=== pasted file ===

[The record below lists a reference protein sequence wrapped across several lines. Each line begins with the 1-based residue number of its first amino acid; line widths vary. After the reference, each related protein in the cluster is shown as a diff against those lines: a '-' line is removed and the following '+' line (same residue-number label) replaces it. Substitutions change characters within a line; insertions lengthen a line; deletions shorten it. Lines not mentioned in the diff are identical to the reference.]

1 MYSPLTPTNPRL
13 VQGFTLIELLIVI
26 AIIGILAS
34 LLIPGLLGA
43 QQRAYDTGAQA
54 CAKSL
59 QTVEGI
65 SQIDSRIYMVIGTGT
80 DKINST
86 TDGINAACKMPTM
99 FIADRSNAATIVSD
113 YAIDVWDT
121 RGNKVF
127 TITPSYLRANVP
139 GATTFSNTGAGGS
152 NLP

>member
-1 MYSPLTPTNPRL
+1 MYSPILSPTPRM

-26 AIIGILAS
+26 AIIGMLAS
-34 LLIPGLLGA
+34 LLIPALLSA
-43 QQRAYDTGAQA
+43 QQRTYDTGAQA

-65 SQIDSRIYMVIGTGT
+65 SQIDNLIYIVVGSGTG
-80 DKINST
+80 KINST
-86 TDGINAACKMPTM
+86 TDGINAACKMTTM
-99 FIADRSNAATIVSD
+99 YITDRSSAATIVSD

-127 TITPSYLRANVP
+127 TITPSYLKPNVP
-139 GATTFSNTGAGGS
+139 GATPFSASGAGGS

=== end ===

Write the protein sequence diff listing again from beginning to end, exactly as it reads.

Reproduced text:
[The record below lists a reference protein sequence wrapped across several lines. Each line begins with the 1-based residue number of its first amino acid; line widths vary. After the reference, each related protein in the cluster is shown as a diff against those lines: a '-' line is removed and the following '+' line (same residue-number label) replaces it. Substitutions change characters within a line; insertions lengthen a line; deletions shorten it. Lines not mentioned in the diff are identical to the reference.]

1 MYSPLTPTNPRL
13 VQGFTLIELLIVI
26 AIIGILAS
34 LLIPGLLGA
43 QQRAYDTGAQA
54 CAKSL
59 QTVEGI
65 SQIDSRIYMVIGTGT
80 DKINST
86 TDGINAACKMPTM
99 FIADRSNAATIVSD
113 YAIDVWDT
121 RGNKVF
127 TITPSYLRANVP
139 GATTFSNTGAGGS
152 NLP

>member
-1 MYSPLTPTNPRL
+1 MYSPILSPTPRM

-26 AIIGILAS
+26 AIIGMLAS
-34 LLIPGLLGA
+34 LLIPALLSA
-43 QQRAYDTGAQA
+43 QQRTYDTGAQA

-65 SQIDSRIYMVIGTGT
+65 SQIDNLIYIVVGSGTG
-80 DKINST
+80 KINST
-86 TDGINAACKMPTM
+86 TDGINAACKMTTM
-99 FIADRSNAATIVSD
+99 YITDRSSAATIVSD

-127 TITPSYLRANVP
+127 TITPSYLKPNVP
-139 GATTFSNTGAGGS
+139 GATPFSASGAGGS